Title: The Summer I Wasn't Me
Author: Jessica Verdi
Publisher: Sourcebooks Fire
Available: Barnes and Noble | Kobo | iBookstore | The Book Depository | Powell's
From the Publisher: Lexi has a secret.
She never meant for her mom to find out. And now she's afraid that what's left of her family is going to fall apart for good.
Lexi knows she can fix everything. She can change. She can learn to like boys. New Horizons summer camp has promised to transform her life, and there's nothing she wants more than to start over.
But sometimes love has its own path...
The Summer I Wasn’t Me was one of the best and most difficult to read books I’ve ever read.
Lexi likes girls.
The truth was, I had never felt sad about being gay. It was just another part of who I was, no different than my size-seven feet or 20/20 vision. The part I hated was the hiding; the pretending to be someone I wasn’t; the steady, tormenting harassment that came in the form of Bible scripture and church sermons; the constant fear that if people found out, they would hate me, ridicule me, possibly even hurt me. That stuff sucked.
When her mom finds out, Lexi is sent to New Horizons – a religious camp intended to “cure” her homosexuality.
Yes, it’s a loaded topic.
And it was, at times, unbearable to read.
At the camp, Lexi was forced to wear a uniform (white sweater with cap sleeves, pink tank top, pink skort with white pinstripes, and white heeled sandals) to ensure she always looked feminine. She was forced to wear a gold cross necklace at all times to prove she was following Jesus. She was forced to say that she liked girls because her parents didn’t raise her properly and she was made to role-play her final memory of her dead father – changing it to tell him she was forgetting the relationship they had (since it had “damaged” her). It was horrifying.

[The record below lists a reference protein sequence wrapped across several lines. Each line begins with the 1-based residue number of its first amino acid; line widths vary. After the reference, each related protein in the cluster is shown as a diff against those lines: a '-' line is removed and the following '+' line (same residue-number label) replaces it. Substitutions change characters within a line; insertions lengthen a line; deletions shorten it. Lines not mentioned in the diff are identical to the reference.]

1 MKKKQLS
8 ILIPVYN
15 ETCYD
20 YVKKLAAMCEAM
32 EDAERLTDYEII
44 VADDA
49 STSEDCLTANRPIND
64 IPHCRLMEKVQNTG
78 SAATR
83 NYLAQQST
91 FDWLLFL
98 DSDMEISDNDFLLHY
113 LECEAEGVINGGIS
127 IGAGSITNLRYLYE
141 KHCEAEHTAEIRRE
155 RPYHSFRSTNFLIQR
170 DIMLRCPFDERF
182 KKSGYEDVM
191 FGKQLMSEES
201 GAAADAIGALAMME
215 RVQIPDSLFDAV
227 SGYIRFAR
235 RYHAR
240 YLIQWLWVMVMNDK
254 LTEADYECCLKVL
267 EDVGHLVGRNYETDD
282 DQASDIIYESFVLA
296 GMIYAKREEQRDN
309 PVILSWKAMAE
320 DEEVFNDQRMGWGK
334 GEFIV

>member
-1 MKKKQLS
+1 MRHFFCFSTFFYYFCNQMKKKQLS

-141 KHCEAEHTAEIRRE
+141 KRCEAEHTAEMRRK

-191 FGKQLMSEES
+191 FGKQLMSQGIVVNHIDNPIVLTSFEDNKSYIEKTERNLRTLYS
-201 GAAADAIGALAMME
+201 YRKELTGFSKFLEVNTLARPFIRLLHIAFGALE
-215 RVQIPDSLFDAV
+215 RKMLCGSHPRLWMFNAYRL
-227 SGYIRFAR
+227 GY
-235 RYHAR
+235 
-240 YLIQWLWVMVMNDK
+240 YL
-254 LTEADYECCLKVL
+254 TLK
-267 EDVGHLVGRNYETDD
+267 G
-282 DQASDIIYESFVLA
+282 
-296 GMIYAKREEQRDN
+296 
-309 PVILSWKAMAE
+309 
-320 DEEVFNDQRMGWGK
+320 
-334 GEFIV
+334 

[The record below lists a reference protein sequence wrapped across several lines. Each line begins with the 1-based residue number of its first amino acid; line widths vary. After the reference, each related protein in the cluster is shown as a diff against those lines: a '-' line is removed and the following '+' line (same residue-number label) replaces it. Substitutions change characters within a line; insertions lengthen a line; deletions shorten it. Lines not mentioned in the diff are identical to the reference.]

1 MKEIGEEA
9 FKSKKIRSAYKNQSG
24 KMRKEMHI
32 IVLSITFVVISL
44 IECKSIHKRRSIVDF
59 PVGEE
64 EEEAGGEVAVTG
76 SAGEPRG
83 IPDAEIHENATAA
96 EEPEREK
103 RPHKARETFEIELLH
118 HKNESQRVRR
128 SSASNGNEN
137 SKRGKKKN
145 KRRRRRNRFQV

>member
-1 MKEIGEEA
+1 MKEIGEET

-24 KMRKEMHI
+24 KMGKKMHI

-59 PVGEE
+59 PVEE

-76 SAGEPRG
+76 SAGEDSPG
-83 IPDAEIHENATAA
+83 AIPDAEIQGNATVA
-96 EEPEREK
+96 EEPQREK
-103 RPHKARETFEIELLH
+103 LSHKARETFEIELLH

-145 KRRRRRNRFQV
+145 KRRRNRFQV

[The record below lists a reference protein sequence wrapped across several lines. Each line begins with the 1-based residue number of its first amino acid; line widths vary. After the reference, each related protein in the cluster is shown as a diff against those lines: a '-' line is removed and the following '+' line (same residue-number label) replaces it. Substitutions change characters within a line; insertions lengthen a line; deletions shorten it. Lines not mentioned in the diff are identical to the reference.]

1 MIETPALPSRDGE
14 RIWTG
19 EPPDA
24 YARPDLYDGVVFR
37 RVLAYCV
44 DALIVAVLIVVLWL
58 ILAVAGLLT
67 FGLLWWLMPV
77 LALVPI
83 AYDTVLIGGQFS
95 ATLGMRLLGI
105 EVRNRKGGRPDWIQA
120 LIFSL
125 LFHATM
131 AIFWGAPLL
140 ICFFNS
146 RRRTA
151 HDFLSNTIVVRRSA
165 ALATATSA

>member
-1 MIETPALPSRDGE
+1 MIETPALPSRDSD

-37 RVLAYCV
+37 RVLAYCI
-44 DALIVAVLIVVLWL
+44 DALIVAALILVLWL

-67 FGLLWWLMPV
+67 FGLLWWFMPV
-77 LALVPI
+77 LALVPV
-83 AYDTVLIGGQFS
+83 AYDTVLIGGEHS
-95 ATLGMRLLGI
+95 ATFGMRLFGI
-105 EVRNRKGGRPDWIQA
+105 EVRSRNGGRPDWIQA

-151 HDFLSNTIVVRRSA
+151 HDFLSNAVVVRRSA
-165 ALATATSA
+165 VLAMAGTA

I wanted to stop reading so many times, because I so fundamentally and vehemently disagree with everything New Horizons stands for. I come from a community of people who believed as they did and mistreated people in many of the same ways. I left that community for a reason, and I didn’t want to relive it in the pages of this book.
But I found myself completely invested in Lexi’s journey. And in the journeys of her friends Matthew and Carolyn.
I won’t tell you what happens, because you need to discover it for yourself – but trust me when I say that this book is worth reading. Push through the hard parts and come out on the other side changed.
I wanted her to be okay. I wanted her to live. To be herself.
Need More Information?
- Book, Blog, Bake: The Summer I Wasn’t Me was such an impressive book. It was so hard to read about New Horizons, and to really read about the struggles of the characters, but it was so worth it. They all felt so real!
- Pinkindle: I loved The Summer I Wasn’t Me. It tackled a subject that I had never read about before, and starred a lesbian protagonist which I haven’t seen enough of in YA fiction. There’s also a really cute romance, and some sweet family revelations. I just really, really enjoyed it.
- The Librarian Who Doesn’t Say Shhhhh: The book gets a B for not doing much to help the huge divide between the Christian community and the LGBT community, so I would warn readers to remember that not all Christians believe in ex-gay therapy.